“Yeah, I’m 55, and I have a first grader!” John Thomas says, laughing.

The superintendent of the State Correctional Institution-Chester, in Delaware County, John didn’t have children from his first marriage.

But “I always had been in giveback mode. I believe in mentoring young men and thought, ‘What’s a way that I can do permanent mentoring?’ ”

Jane Thomas has adult children from her previous marriage. After she and John wed in 2009, he was game to adopt, but she laid down some conditions: “If you want kids, you have to scale back on travel” and board membership with the National Association of Blacks in Criminal Justice.

He agreed.

The bigger picture
Many teenagers were aging out of foster care and “ending up in my criminal justice system,” John says. “Even 21-year-olds want to be adopted. They still want a family to call their own. In college on Christmas break, they want to go somewhere. They want to call someone to take pictures at their prom and be proud of them.”

Financially, the Thomases’ “Brady Bunch” family makes little sense.

Jane and John will live on his state pension once he retires in a few years. Jane returned to work full time about six months ago.

Paying for college won’t be as burdensome because two children adopted as teenagers can claim themselves as independents.

“That’s a nice benefit. When they put in for financial aid, they don’t claim my income,” John says.

But the Thomases have expenses – including a $500-a-week food bill.

So why do this?

“We are put here for things we can’t take with us. To care for each other. When you’re retiring, you have nothing but time. What a way to invest in the life of another who’s never had a mom or dad,” he says.

“Most of my peers are wondering, ‘Will my 401(k) last? Will I have enough money in retirement? When can I start gallivanting around?’ We won’t live a life of luxury. We’ll have enough.”

The Thomases encourage other retirees to think about adopting.

“We are not perfect parents,” he says. “They don’t exist. Kids don’t need perfect parents, just unselfish people.”

Trending older
The age of potential adoptive parents has risen.

“Society is different today, with 60 being the new 40,” says Gloria Hochman, spokeswoman for the National Adoption Center in Center City. “Now, it’s not unusual that we hear from someone 55 years old or older who wants to adopt.”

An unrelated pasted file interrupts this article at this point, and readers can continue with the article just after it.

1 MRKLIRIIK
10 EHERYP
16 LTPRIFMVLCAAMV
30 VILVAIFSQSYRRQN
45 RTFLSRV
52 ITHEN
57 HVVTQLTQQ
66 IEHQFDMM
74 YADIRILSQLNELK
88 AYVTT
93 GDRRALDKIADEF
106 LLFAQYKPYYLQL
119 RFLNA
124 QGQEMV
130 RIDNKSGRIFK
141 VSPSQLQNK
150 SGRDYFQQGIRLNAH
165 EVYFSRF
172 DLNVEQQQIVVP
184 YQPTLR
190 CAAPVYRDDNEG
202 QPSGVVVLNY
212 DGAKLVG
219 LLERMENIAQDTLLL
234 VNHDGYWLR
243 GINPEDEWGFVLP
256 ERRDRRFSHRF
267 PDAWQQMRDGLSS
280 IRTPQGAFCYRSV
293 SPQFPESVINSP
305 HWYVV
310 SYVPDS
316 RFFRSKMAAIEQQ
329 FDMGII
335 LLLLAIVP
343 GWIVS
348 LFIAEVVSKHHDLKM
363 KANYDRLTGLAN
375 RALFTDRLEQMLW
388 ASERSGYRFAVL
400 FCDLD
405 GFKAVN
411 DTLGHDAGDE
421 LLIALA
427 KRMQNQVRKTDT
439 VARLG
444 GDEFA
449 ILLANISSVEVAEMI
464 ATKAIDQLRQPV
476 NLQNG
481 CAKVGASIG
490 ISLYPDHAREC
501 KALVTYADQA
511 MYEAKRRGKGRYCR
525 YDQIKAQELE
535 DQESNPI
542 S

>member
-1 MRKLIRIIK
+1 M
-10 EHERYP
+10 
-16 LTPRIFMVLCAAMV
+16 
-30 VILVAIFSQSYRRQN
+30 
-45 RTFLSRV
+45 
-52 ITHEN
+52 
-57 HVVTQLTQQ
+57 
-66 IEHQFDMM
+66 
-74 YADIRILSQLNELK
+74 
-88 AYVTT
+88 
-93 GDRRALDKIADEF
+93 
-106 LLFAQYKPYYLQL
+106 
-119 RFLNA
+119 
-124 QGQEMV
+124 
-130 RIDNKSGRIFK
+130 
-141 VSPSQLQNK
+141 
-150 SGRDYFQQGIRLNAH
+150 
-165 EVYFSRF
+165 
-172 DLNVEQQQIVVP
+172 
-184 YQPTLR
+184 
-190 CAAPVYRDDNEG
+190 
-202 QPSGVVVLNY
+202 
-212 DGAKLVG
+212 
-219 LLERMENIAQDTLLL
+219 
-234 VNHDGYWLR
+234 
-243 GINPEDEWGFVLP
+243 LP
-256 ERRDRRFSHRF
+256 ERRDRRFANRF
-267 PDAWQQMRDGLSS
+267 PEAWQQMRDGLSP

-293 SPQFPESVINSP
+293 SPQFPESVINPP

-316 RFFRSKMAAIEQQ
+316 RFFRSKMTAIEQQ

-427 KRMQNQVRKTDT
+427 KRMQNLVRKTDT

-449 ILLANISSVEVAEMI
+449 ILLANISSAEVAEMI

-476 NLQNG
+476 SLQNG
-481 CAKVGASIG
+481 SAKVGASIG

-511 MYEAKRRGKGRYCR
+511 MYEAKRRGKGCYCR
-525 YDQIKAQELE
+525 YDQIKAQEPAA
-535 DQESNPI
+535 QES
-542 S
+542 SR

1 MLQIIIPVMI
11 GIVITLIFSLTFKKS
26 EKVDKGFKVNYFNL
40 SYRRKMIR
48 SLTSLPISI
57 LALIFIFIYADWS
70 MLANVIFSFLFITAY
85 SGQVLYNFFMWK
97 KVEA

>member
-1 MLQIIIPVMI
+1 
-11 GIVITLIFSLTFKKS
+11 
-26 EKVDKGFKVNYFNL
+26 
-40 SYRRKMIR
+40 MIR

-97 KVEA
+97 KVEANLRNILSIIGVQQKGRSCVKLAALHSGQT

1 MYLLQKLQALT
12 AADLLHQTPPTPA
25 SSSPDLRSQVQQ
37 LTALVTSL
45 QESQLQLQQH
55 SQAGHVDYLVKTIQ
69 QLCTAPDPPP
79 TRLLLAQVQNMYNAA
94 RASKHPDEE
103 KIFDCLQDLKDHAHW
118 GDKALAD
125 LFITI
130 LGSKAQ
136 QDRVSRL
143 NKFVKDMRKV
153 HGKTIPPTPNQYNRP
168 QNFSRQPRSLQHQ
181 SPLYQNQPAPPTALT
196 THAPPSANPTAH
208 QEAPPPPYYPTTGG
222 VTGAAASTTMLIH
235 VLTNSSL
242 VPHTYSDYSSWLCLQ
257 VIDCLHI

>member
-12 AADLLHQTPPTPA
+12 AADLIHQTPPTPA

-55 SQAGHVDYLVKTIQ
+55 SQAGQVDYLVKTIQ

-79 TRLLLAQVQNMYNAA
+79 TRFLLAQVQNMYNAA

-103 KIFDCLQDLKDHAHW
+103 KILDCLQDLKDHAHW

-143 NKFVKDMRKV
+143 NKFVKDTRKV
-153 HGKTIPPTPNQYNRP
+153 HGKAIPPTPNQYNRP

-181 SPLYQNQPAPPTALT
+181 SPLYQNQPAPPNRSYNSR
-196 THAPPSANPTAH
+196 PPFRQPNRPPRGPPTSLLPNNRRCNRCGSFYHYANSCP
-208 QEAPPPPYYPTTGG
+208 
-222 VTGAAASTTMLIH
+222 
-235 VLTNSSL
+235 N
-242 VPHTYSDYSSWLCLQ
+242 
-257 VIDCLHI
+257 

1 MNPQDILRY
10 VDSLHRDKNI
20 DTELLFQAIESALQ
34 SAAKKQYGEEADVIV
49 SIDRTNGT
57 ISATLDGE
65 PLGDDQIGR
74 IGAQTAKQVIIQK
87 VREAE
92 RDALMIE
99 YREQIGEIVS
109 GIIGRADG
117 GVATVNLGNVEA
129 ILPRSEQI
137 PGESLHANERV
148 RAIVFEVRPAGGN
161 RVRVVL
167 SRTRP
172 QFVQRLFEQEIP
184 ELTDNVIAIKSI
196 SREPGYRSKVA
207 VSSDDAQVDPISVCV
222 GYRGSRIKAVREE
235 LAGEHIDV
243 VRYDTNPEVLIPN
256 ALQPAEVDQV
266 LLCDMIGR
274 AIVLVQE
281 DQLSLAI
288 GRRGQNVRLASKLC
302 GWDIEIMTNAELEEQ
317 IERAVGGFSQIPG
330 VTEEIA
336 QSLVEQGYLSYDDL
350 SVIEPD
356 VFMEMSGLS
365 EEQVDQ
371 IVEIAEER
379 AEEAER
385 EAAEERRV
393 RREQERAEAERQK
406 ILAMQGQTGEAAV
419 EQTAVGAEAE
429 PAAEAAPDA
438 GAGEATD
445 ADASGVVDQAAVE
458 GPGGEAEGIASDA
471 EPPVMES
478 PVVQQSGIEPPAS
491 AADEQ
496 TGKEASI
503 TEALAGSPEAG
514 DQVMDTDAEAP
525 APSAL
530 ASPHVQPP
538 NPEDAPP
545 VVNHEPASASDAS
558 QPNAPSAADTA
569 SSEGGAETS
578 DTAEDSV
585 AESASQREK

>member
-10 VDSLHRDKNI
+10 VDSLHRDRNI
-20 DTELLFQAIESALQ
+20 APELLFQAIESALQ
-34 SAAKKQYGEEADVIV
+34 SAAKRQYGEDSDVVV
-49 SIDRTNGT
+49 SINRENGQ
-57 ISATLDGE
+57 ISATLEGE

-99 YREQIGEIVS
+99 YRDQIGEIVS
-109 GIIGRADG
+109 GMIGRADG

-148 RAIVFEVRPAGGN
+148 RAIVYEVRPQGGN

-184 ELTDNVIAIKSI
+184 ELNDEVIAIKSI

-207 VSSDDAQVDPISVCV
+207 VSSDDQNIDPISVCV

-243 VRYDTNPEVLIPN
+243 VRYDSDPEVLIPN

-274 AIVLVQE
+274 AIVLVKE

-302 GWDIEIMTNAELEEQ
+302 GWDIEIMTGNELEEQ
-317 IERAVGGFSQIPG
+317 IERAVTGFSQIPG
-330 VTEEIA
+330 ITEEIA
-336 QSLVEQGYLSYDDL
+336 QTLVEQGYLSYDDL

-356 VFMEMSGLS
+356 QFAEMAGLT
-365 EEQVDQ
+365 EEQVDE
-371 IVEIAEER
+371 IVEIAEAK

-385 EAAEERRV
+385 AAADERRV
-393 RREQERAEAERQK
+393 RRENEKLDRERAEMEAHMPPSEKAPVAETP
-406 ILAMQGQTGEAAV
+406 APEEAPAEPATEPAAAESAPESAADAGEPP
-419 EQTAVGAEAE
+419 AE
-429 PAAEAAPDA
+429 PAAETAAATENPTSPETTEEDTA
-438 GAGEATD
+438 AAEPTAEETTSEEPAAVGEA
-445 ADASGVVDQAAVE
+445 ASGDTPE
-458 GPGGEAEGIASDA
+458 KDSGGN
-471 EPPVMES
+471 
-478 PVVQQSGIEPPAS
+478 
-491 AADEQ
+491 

Eligible children have grown older, too. Adoption used to be associated primarily with babies.

“But most of our children are over age 10, and many are teenagers or even 20 years old. They still want a family,” says Hochman.

“Older people are wonderful candidates for older children,” she says. “It makes a lot of sense for someone in their 50s or 60s to have a child that age.”

There’s no age limit to adopt older children, says Kathleen Creamer, supervising attorney at the Family Advocacy Unit, Community Legal Services in Center City.

“At 85 you can adopt, as long as you are healthy enough and able to care for the kids.”

She refers interested seniors to the website http://adoptpakids.org.

A wider view
Some people take in children through what’s known as “kinship” care.

In Pennsylvania, the state must first look for extended family of potential foster children, says Bucks County Court Judge Robert J. Mellon, who adjudicates foster cases.

But non-blood relatives, caregivers deeply involved in a child’s life – a babysitter, a best friend’s parents, a teacher – also can become a child’s guardian.

“You can be someone the child has a relationship with and still be considered under kinship,” says Mellon. “It’s an expansive definition of family.”

earvedlund@phillynews.com

215-854-2808 @erinarvedlund

 

Erin E. Arvedlund
Inquirer Staff Writer
Twitter | Email

Read more at http://www.philly.com/philly/business/20150628_Family_401_k_.html#tuebWF2fE8fHjkMo.99


Debt collectors buzzing around retirees, seniors… how to fight back

When unscrupulous debt collectors try to take advantage, there are ways to fight back.Erin E. Arvedlund, Inquirer Staff Writer
POSTED: Sunday, June 21, 2015, 3:01 AM

Older Americans now carry debt well into retirement. And debt collectors are circling.Just ask Shirley Latham, 70, of Northern Liberties. She had to file a complaint with the federal Consumer Financial Protection Bureau after an unscrupulous dentist contracted debt collectors to try to make her pay for dental work he never performed.